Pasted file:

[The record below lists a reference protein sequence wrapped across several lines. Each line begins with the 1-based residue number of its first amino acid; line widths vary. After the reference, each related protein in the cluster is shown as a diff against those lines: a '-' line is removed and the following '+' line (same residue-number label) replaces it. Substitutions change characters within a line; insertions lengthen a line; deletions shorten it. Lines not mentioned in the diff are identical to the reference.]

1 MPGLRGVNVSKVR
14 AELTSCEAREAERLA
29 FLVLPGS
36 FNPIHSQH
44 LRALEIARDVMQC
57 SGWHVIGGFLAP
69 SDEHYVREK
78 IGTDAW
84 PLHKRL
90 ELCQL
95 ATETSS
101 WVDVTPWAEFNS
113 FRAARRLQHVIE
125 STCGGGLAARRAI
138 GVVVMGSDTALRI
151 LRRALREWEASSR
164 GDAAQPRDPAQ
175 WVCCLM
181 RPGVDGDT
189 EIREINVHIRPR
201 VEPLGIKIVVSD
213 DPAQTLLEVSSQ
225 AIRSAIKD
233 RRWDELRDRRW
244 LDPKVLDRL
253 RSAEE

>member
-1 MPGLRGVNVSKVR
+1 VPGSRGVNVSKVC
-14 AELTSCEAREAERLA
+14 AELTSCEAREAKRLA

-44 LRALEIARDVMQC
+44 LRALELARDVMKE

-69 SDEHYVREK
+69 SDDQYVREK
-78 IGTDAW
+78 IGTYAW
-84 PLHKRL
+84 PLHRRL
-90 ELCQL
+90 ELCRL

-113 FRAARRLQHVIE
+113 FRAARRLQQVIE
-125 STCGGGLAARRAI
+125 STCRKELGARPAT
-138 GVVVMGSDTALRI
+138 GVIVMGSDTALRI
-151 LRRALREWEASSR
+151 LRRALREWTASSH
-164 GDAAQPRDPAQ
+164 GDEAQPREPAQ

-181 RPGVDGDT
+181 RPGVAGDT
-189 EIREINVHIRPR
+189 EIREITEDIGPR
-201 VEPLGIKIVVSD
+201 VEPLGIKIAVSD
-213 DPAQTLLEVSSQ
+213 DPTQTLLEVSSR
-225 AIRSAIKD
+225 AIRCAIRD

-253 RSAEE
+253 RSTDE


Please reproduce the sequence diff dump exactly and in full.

[The record below lists a reference protein sequence wrapped across several lines. Each line begins with the 1-based residue number of its first amino acid; line widths vary. After the reference, each related protein in the cluster is shown as a diff against those lines: a '-' line is removed and the following '+' line (same residue-number label) replaces it. Substitutions change characters within a line; insertions lengthen a line; deletions shorten it. Lines not mentioned in the diff are identical to the reference.]

1 MPGLRGVNVSKVR
14 AELTSCEAREAERLA
29 FLVLPGS
36 FNPIHSQH
44 LRALEIARDVMQC
57 SGWHVIGGFLAP
69 SDEHYVREK
78 IGTDAW
84 PLHKRL
90 ELCQL
95 ATETSS
101 WVDVTPWAEFNS
113 FRAARRLQHVIE
125 STCGGGLAARRAI
138 GVVVMGSDTALRI
151 LRRALREWEASSR
164 GDAAQPRDPAQ
175 WVCCLM
181 RPGVDGDT
189 EIREINVHIRPR
201 VEPLGIKIVVSD
213 DPAQTLLEVSSQ
225 AIRSAIKD
233 RRWDELRDRRW
244 LDPKVLDRL
253 RSAEE

>member
-1 MPGLRGVNVSKVR
+1 VPGSRGVNVSKVC
-14 AELTSCEAREAERLA
+14 AELTSCEAREAKRLA

-44 LRALEIARDVMQC
+44 LRALELARDVMKE

-69 SDEHYVREK
+69 SDDQYVREK
-78 IGTDAW
+78 IGTYAW
-84 PLHKRL
+84 PLHRRL
-90 ELCQL
+90 ELCRL

-113 FRAARRLQHVIE
+113 FRAARRLQQVIE
-125 STCGGGLAARRAI
+125 STCRKELGARPAT
-138 GVVVMGSDTALRI
+138 GVIVMGSDTALRI
-151 LRRALREWEASSR
+151 LRRALREWTASSH
-164 GDAAQPRDPAQ
+164 GDEAQPREPAQ

-181 RPGVDGDT
+181 RPGVAGDT
-189 EIREINVHIRPR
+189 EIREITEDIGPR
-201 VEPLGIKIVVSD
+201 VEPLGIKIAVSD
-213 DPAQTLLEVSSQ
+213 DPTQTLLEVSSR
-225 AIRSAIKD
+225 AIRCAIRD

-253 RSAEE
+253 RSTDE